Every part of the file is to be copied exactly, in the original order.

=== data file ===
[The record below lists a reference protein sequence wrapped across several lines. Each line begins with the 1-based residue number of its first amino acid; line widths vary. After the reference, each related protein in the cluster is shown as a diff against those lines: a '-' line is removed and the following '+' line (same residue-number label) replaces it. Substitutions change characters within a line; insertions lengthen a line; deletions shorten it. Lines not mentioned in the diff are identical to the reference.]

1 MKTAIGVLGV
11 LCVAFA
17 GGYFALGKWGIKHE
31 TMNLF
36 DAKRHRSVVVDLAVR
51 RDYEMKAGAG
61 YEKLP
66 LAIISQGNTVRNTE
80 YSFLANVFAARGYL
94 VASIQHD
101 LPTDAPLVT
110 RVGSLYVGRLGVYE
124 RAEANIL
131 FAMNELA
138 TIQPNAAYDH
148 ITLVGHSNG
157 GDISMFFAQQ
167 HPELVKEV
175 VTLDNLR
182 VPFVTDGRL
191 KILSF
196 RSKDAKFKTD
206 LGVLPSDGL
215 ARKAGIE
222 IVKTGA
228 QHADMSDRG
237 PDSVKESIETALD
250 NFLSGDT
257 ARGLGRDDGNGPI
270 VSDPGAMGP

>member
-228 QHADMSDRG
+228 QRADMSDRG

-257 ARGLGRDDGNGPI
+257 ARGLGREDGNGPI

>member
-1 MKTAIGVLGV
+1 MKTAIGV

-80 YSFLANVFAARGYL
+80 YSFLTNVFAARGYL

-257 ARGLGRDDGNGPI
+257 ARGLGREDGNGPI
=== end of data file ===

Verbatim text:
[The record below lists a reference protein sequence wrapped across several lines. Each line begins with the 1-based residue number of its first amino acid; line widths vary. After the reference, each related protein in the cluster is shown as a diff against those lines: a '-' line is removed and the following '+' line (same residue-number label) replaces it. Substitutions change characters within a line; insertions lengthen a line; deletions shorten it. Lines not mentioned in the diff are identical to the reference.]

1 MKTAIGVLGV
11 LCVAFA
17 GGYFALGKWGIKHE
31 TMNLF
36 DAKRHRSVVVDLAVR
51 RDYEMKAGAG
61 YEKLP
66 LAIISQGNTVRNTE
80 YSFLANVFAARGYL
94 VASIQHD
101 LPTDAPLVT
110 RVGSLYVGRLGVYE
124 RAEANIL
131 FAMNELA
138 TIQPNAAYDH
148 ITLVGHSNG
157 GDISMFFAQQ
167 HPELVKEV
175 VTLDNLR
182 VPFVTDGRL
191 KILSF
196 RSKDAKFKTD
206 LGVLPSDGL
215 ARKAGIE
222 IVKTGA
228 QHADMSDRG
237 PDSVKESIETALD
250 NFLSGDT
257 ARGLGRDDGNGPI
270 VSDPGAMGP

>member
-228 QHADMSDRG
+228 QRADMSDRG

-257 ARGLGRDDGNGPI
+257 ARGLGREDGNGPI

>member
-1 MKTAIGVLGV
+1 MKTAIGV

-80 YSFLANVFAARGYL
+80 YSFLTNVFAARGYL

-257 ARGLGRDDGNGPI
+257 ARGLGREDGNGPI